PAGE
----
Once every four years, the northeastern state of New Hampshire becomes the center of the U.S. political universe with its first-in-the-nation presidential primary. What's unusual about New Hampshire is how seriously the voters take their role and the responsibility of being among the first to weigh in on the candidates.
    Video

    Video Chocolate Lovers Get a Sweet History Lesson

    Observed in many countries around the world, Valentine’s Day is sometimes celebrated with chocolate festivals. But at a festival near Washington, the visitors experience a bit more than a sugar rush. They go on a sweet journey through history. VOA’s June Soh takes us to the festival.
    Video

    Video 'Smart' Bandages Could Heal Wounds More Quickly

    Simple bandages are usually seen as the first line of attack in healing small to moderate wounds and burns. But scientists say new synthetic materials with embedded microsensors could turn bandages into a much more valuable tool for emergency physicians. VOA’s George Putic reports.
    Video

    Video Bhutanese Refugees in New Hampshire Closely Watching Primary Election

    They fled their country and lived in refugee camps in neighboring Nepal for decades before being resettled in the northeastern U.S. state of New Hampshire -- now the focus of the U.S. presidential contest. VOA correspondent Aru Pande spoke with members of the Bhutanese community, including new American citizens, about the campaign and the strong anti-immigrant rhetoric of some of the candidates.
    Video

    Video Researchers Use 3-D Printer to Produce Transplantable Body Parts

    Human organ transplants have become fairly common around the world in the past few decades. Researchers at various universities are coordinating their efforts to find solutions -- including teams at the University of Pennsylvania and Rice University in Houston that are experimenting with a 3-D printer -- to make blood vessels and other structures for implant. As VOA’s Greg Flakus reports from Houston, they are also using these artificial body parts to seek ways of defeating cancerous tumors.
    Video

    Video Helping the Blind 'See' Great Art

    There are 285 million blind and visually impaired people in the world who are unable to enjoy visual art at a museum. One New York photographer is trying to fix this situation by making tangible copies of the world’s masterpieces. VOA correspondent Victoria Kupchinetsky was there as visually impaired people got a feel for great art. Joy Wagner narrates her report.
    Video

    Video Sanders, Clinton Battle for Young Democratic Vote

    Despite a narrow loss to former Secretary of State Hillary Clinton in last week's Iowa Democratic caucuses, Vermont Senator Bernie Sanders secured more than 80 percent of the vote among those between the ages of 18 and 29. VOA correspondent Aru Pande talks to Democrats in New Hampshire about who they are leaning towards and why in this week's primary.
    Video

    Video German Artists to Memorialize Refugees With Life Jacket Exhibit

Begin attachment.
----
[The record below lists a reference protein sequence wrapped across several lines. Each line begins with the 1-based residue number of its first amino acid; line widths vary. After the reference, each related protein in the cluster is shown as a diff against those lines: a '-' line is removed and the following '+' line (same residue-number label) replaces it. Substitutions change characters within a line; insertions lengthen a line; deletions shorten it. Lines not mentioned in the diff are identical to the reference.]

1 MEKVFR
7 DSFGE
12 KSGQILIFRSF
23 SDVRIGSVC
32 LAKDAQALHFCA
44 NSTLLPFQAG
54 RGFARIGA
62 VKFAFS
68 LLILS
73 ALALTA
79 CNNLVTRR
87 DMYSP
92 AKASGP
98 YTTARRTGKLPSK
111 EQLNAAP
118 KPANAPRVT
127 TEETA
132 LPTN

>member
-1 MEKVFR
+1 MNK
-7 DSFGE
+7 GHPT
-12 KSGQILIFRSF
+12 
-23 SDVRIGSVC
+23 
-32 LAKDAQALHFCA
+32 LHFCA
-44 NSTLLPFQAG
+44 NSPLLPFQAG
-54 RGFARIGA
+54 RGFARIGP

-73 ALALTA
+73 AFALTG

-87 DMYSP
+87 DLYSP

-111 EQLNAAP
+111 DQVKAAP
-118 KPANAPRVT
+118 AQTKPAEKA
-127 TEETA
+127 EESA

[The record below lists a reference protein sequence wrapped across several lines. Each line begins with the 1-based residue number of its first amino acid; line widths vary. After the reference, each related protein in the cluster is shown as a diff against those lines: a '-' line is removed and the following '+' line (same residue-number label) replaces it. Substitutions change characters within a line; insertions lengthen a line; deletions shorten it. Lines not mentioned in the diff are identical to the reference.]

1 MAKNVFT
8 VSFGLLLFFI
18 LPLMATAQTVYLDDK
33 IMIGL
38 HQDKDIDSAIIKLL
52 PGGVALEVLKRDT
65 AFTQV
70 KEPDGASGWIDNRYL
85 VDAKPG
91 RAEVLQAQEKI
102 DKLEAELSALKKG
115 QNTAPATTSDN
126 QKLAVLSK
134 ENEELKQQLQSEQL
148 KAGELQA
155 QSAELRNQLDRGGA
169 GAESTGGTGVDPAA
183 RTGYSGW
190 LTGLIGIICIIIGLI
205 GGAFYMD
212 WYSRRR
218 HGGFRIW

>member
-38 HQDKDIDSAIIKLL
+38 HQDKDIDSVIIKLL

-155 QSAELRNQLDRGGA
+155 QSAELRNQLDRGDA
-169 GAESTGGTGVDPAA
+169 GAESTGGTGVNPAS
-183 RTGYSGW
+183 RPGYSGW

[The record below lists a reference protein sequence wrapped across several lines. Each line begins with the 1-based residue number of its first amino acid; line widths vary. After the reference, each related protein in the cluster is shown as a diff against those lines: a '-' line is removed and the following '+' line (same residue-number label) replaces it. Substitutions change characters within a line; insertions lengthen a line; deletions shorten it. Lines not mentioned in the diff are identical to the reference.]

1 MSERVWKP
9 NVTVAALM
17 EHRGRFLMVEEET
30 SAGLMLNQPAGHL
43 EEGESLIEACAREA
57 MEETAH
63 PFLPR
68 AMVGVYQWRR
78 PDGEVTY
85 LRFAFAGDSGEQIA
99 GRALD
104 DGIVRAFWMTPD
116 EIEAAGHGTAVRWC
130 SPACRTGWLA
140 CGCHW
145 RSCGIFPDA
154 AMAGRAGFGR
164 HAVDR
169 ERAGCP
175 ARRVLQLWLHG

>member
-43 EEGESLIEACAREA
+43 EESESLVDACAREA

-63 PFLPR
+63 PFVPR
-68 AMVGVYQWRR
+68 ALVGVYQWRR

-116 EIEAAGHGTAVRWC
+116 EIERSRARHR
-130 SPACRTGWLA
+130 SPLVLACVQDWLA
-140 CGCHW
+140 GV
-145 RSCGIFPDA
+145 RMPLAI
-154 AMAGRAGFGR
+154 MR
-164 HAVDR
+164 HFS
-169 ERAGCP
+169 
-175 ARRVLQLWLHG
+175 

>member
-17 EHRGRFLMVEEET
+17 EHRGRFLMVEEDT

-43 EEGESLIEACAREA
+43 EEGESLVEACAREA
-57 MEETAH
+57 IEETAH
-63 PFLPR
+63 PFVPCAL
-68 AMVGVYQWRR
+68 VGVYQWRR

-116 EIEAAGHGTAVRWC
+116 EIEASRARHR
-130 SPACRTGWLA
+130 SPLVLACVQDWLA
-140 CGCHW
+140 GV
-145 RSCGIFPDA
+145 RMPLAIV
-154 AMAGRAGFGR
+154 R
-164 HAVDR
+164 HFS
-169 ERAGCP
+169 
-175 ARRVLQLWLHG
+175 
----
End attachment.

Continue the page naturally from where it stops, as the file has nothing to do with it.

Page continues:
Sold in every kind of shop in some Turkish port towns, life jackets have become a symbol of the refugee crisis that brought a million people to Europe in 2015.  On the shores of Lesbos, Greece, German artists collect discarded life jackets as they prepare an art installation they plan to display in Germany.  For VOA, Hamada Elrasam has this report from Lesbos, Greece.
    Video

    Video E-readers Help Ease Africa's Book Shortage

    Millions of people in Africa can't read, and there's a chronic shortage of books. A non-profit organization called Worldreader is trying to help change all that one e-reader at a time. VOA’s Deborah Block tells us about a girls' school in Nairobi, Kenya where Worldreader is making a difference.
    Video

    Video Genius Lets World Share Its Knowledge

    Inspired by crowdsourcing companies like Wikipedia, Genius allows anyone to edit anything on the web, using its web annotation tool
    Video

    Video In Philippines, Mixed Feelings About Greater US Military Presence

    In the Philippines, some who will be directly affected by a recent Supreme Court decision clearing the way for more United States troop visits are having mixed reactions.  The increased rotations come at a time when the Philippines is trying to build up its military in the face of growing maritime assertiveness from China.  From Bahile, Palawan on the coast of the South China Sea, Simone Orendain has this story.
    Video

    Video Microcephaly's Connection to Zika: Guilty Until Proven Innocent

    The Zika virus rarely causes problems for the people who get it, but it seems to be having a devastating impact on babies whose mothers are infected with Zika. VOA's Carol Pearson has more.
    Video

    Video Stunning Artworks Attract Record Crowds, Thanks to Social Media

    A new exhibit at the oldest art museum in America is shattering attendance records. Thousands of visitors are lining up to see nine giant works of art that have gotten a much-deserved shot of viral marketing. The 150-year-old Smithsonian American Art Museum has never had a response quite like this. VOA's Julie Taboh reports.